Mailinglist Archive: opensuse (4634 mails)

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Re: [opensuse] Samba Admin Help
  • From: Billie Erin Walsh <bilwalsh@xxxxxxxxxx>
  • Date: Thu, 14 Dec 2006 06:12:03 -0600
  • Message-id: <45813F93.50703@xxxxxxxxxx>
david rankin wrote:
> ----- Original Message ----- From: "Felix Miata" <mrmazda@xxxxxx>
>> On 2006/12/13 22:29 (GMT-0500) Thomas Miller apparently typed:
>>> Unfortunately, it failed to change the password. I am assuming the
>>> default password is blank? So when it asked for my old password, I
>>> should just hit enter.
>> Before there can be a samba user setup with smbpasswd there must be a
>> user of same name setup with useradd or a GUI tool for user management.
>> Once the user "msuser" exists in /etc/passwd, then you can create the
>> corresponding samba user "msuser" thus 'smbpasswd -a msuser', and it
>> will then ask for the password you wish msuser to use.
>> --
> To make it simple, an example with help. The easiest way to avoid
> problems when you are getting started is to make sure the windows user
> name and password are the same as the linux user name and password.
> So if you have a windows login of "joe" and password of "blow", then on
> the linux box (as root)
> (1) useradd joe
> (2) smbpasswd -a joe
> enter password: blow
> (3) then make sure that you define a valid share in /etc/samba/smb.conf
> [myshare]
> comment = I want to share this with windows
> path = /home/samba/directorytoshare
> writeable = Yes
> inherit permissions = Yes
> Also, under the [global] section of the smb.conf file you will want to set:
> wins support = yes
> to help with netbios name resolution
> That should do it........

I'm no wiz, and there are a LOT of things I don't understand.

I've been fighting to get my SuSE box to work and play nice with the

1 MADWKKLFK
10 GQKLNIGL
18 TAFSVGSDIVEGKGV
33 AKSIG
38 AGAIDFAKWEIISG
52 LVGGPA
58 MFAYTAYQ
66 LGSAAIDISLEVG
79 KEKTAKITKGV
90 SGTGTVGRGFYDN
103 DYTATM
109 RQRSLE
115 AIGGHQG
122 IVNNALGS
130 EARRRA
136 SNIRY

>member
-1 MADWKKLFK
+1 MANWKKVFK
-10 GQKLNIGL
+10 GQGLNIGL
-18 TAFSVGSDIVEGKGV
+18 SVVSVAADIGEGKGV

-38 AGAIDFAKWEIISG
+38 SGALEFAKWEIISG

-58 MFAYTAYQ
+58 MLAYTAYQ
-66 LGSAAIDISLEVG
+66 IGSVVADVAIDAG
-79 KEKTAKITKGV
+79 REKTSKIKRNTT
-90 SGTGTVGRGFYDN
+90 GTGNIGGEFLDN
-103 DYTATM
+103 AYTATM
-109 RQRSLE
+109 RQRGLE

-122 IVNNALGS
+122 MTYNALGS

home network for over a year. After I sent my "howdy" letter and asked a
question I managed to get it to work. Not completely sure how BUT I
didn't have to do all that.

Step one, make sure file and print sharing are turned ON in Windows. In
XP either drag the folders you want to share to the "Share" folder or
right click and "Share". In the box set up the parameters you wish. [
Same for sharing with Windows computers on the network ]

Step two. Set up the Samba Server [ found that in Yast>Network Services
] Default network for Windows is MSHOME [ all caps ]. Below Samba
Server, on mine at least, is something called "Windows Domain
Membership" [ wonder if that was Samba Client in 10.0? I don't see that
now. ]. Basically the same settings as my Samba Server settings.

Step three. Right click on the folders in the Home folder you want to
share, at least I did, and something came up about configuring the
sharing. Did that. Basically set up so "users" could share their folders
and number of shares allowed. Right click again and now I can "share"
that folder.

OK, I know that greatly oversimplified and missing some steps, but that
was the basic process I used to get it started. It's a simple home
network with "me" as the only user [ no one else plays around between
computers/OS's ] so I don't have any passwords set, but there is a place
for that.

As I say. I'm no wiz at this stuff, but it was all done with the GUI [
10.1/KDE ]. No CLI used. There's a couple times over the past year I've
seen something done in the CLI that can easily be done with the GUI. In
one case someone was trying to explain how to use the CLI commands to
search for some file or other, then open it and edit/save. I popped the
KDE start button > Find Files/Folders and typed in the string I wanted
in the resulting box. Up popped every instance of that string on the
computer. Picked the one I wanted and opened.

Not meant to be a put down, but sometimes I think the Oldtimers don't
realize just how powerful the GUI has become. They learned in CLI and
that's how they know to do it best. NOT a bad thing. Probably much
better than I can do. But in the early days the GUI wasn't able to do SO
much and CLI was the only way it could be done [ and still the best way
to do some things ]. BUT, KDE, and probably Gnome, are VERY powerful
bits of software now days.

Your needs/setup may be different so your mileage may vary.

Billie Walsh
The three best words in the English Language:
Pass them on!
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